Recent advances in the chemobiological upcycling of polyethylene terephthalate (PET) into value-aded chemicals

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Recent advances in the chemobiological upcycling of polyethylene terephthalate (PET) into value-aded chemicals
J Mudondo; H S Lee; Y Jeong; T H Kim; S Kim; Bong Hyun Sung; S H Park; K Park; H G Cha; Y J Yeon; H T Kim
Bibliographic Citation
Journal of Microbiology and Biotechnology, vol. 33, no. 1, pp. 1-14
Publication Year
Polyethylene terephthalate (PET) is a plastic material commonly applied to beverage packaging used in everyday life. Owing to PET’s versatility and ease of use, its consumption has continuously increased, resulting in considerable waste generation. Several physical and chemical recycling processes have been developed to address this problem. Recently, biological upcycling is being actively studied and has come to be regarded as a powerful technology for overcoming the economic issues associated with conventional recycling methods. For upcycling, PET should be degraded into small molecules, such as terephthalic acid and ethylene glycol, which are utilized as substrates for bioconversion, through various degradation processes, including gasification, pyrolysis, and chemical/biological depolymerization. Furthermore, biological upcycling methods have been applied to biosynthesize value-added chemicals, such as adipic acid, muconic acid, catechol, vanillin, and glycolic acid. In this review, we introduce and discuss various degradation methods that yield substrates for bioconversion and biological upcycling processes to produce value-added biochemicals. These technologies encourage a circular economy, which reduces the amount of waste released into the environment.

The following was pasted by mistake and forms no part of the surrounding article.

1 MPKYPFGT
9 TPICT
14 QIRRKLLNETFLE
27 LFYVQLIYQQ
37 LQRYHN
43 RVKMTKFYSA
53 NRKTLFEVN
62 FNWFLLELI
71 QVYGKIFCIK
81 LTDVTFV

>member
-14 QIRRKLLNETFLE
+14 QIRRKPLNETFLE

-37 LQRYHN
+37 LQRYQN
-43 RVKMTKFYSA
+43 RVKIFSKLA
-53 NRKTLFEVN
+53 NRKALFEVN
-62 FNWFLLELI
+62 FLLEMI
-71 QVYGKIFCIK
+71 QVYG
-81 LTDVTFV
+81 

Polyethylene terephthalate (PET)Substrate production for bioconversionBiological upcyclingValue-added chemicals
Korea Soc-Assoc-Inst
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Synthetic Biology and Bioengineering Research Institute > Synthetic Biology Research Center > 1. Journal Articles
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